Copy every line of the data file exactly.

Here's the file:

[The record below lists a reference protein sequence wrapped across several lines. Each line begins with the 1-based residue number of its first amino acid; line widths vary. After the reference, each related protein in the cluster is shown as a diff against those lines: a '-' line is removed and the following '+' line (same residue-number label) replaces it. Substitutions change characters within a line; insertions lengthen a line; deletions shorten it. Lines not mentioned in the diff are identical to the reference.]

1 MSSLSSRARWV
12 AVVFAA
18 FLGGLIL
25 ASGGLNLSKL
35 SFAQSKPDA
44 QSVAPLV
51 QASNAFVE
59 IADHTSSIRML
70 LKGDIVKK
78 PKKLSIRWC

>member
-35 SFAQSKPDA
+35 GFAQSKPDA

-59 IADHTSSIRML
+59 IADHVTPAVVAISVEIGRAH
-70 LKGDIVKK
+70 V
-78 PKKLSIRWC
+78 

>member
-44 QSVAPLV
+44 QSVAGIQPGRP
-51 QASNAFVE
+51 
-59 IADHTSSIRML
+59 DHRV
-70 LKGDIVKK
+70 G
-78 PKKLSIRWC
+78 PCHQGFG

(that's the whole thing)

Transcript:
[The record below lists a reference protein sequence wrapped across several lines. Each line begins with the 1-based residue number of its first amino acid; line widths vary. After the reference, each related protein in the cluster is shown as a diff against those lines: a '-' line is removed and the following '+' line (same residue-number label) replaces it. Substitutions change characters within a line; insertions lengthen a line; deletions shorten it. Lines not mentioned in the diff are identical to the reference.]

1 MSSLSSRARWV
12 AVVFAA
18 FLGGLIL
25 ASGGLNLSKL
35 SFAQSKPDA
44 QSVAPLV
51 QASNAFVE
59 IADHTSSIRML
70 LKGDIVKK
78 PKKLSIRWC

>member
-35 SFAQSKPDA
+35 GFAQSKPDA

-59 IADHTSSIRML
+59 IADHVTPAVVAISVEIGRAH
-70 LKGDIVKK
+70 V
-78 PKKLSIRWC
+78 

>member
-44 QSVAPLV
+44 QSVAGIQPGRP
-51 QASNAFVE
+51 
-59 IADHTSSIRML
+59 DHRV
-70 LKGDIVKK
+70 G
-78 PKKLSIRWC
+78 PCHQGFG